"The impression is certainly there. Microsoft had record revenue thanks to its Office business, server software and the Xbox 360. Windows, however, suffered from the third consecutive quarterly revenue decline. Is the market moving away from PCs and toward tablets and smartphones?"
The desktop PC has been a faithful companion to many of us for years, if not decades. Always there to write letters, play games and open up the world of the Internet to us. However, that has changed. As technology has improved, the need for a big box sitting at a desk is no longer needed and we are mobile, bringing our powerful computers with us. Even more, with wireless communication advancing, we have access to massive amounts of information and computing power. Is the desktop PC still relevant?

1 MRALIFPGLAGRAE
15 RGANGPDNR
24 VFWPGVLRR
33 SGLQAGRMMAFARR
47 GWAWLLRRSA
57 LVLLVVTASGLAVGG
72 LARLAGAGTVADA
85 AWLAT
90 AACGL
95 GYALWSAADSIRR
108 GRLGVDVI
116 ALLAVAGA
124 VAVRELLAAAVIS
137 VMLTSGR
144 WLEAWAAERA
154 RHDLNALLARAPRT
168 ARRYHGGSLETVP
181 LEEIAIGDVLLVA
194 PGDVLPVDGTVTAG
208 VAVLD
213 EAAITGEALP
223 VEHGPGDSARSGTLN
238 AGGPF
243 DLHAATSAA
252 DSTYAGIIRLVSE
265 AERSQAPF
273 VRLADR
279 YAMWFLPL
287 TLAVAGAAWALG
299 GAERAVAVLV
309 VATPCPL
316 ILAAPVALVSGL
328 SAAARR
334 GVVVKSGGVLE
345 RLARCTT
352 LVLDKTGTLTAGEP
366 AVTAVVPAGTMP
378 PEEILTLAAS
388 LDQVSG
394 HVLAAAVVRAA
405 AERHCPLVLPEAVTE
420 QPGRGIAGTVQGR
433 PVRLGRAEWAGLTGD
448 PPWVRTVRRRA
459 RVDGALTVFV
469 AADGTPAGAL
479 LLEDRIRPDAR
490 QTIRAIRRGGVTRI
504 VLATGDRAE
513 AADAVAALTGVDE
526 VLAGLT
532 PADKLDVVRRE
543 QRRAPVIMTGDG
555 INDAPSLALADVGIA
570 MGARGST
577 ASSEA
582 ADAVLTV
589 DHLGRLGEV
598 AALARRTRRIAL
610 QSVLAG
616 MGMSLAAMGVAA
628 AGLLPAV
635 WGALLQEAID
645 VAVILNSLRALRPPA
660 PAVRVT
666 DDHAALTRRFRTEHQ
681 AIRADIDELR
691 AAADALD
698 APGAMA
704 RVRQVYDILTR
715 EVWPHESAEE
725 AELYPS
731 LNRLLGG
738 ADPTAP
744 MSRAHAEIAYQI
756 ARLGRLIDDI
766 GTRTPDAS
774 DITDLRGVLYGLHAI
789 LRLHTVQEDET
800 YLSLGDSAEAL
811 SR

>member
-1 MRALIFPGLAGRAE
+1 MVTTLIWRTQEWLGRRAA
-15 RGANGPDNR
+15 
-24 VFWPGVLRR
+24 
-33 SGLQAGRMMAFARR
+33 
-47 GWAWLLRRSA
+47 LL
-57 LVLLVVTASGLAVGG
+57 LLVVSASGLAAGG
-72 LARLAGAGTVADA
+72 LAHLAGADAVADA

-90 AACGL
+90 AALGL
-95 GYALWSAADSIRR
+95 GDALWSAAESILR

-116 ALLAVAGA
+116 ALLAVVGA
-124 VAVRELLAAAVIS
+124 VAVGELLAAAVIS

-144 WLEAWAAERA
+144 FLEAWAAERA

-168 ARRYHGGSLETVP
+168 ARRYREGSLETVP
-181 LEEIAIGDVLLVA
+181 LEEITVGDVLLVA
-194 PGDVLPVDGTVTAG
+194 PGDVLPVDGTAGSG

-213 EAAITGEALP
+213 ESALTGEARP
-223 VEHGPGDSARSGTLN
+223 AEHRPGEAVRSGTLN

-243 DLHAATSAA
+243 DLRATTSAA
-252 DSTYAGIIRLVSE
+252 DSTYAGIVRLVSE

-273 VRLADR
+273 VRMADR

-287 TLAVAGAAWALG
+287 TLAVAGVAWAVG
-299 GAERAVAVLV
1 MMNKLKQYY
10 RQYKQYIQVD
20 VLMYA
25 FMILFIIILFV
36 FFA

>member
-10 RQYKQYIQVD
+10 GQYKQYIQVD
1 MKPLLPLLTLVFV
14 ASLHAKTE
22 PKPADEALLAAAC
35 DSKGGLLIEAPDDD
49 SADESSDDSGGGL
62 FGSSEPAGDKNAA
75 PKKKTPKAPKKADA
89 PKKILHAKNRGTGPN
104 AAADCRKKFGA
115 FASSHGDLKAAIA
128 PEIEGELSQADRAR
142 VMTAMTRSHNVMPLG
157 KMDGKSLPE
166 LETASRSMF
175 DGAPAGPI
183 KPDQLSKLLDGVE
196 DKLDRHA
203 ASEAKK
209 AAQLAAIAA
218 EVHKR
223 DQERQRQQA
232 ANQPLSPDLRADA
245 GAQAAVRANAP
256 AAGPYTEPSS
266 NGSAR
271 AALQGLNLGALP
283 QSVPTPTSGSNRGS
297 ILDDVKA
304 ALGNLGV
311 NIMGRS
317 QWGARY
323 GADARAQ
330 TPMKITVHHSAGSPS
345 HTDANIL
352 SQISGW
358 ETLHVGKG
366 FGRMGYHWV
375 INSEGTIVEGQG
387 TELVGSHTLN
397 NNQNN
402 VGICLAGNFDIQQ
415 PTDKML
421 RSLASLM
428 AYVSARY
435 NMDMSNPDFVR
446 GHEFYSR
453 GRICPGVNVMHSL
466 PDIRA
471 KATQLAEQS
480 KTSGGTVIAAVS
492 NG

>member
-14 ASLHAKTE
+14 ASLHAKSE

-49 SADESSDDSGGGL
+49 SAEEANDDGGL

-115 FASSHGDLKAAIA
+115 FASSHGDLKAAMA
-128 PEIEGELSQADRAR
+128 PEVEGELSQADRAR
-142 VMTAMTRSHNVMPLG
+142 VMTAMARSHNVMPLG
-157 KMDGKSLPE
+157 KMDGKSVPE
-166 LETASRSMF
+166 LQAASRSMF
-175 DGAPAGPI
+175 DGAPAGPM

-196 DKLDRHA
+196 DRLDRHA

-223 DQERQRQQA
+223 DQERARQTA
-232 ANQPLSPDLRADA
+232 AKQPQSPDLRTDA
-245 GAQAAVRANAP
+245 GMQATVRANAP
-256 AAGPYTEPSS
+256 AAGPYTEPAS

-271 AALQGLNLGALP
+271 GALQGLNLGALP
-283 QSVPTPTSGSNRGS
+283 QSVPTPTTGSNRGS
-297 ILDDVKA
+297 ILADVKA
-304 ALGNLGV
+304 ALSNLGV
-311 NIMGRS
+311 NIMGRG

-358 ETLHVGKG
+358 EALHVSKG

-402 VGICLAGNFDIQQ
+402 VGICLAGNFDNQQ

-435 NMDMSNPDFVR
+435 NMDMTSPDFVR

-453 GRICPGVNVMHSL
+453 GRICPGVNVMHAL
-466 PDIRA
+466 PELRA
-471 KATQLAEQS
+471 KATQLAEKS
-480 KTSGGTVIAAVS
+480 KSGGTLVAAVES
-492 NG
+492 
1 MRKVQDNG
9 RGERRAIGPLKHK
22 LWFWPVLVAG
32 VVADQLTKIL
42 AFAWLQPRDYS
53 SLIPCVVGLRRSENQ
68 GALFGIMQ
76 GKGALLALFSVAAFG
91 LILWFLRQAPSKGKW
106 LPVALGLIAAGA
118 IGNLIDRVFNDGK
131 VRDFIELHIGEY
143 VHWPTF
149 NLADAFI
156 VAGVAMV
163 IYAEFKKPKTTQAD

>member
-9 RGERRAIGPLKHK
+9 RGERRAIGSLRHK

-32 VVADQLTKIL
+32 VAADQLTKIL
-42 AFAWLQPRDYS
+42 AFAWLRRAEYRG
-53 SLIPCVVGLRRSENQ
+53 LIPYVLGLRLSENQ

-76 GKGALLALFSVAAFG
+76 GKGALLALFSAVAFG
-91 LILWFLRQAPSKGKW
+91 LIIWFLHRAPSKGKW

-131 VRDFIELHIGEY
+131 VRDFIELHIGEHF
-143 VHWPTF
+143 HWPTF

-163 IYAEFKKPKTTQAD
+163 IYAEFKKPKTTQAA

The Luddite in me says yes. Being someone who always believes in own his or her own data, I think that having ones own resources is important. However, as the world has shown with the success of cloud computing, a lot of people are quite comfortable in a world where their stuff is handled by everyone but themselves. The desktop PC has definitely been marginalized and I can see a world where many people never need one. Chances are, there are plenty of people like that already. I do think that the desktop still has a place, at least in the work environment, but that is more for practical reasons. There is no technical reason for it, only practical.
Still, I do not see that as wholly a bad thing. The advancement of smartphones and tablets have done wonders to free us from those dark rooms only illuminated by the glow of a monitor. We are mobile and more interactive than ever.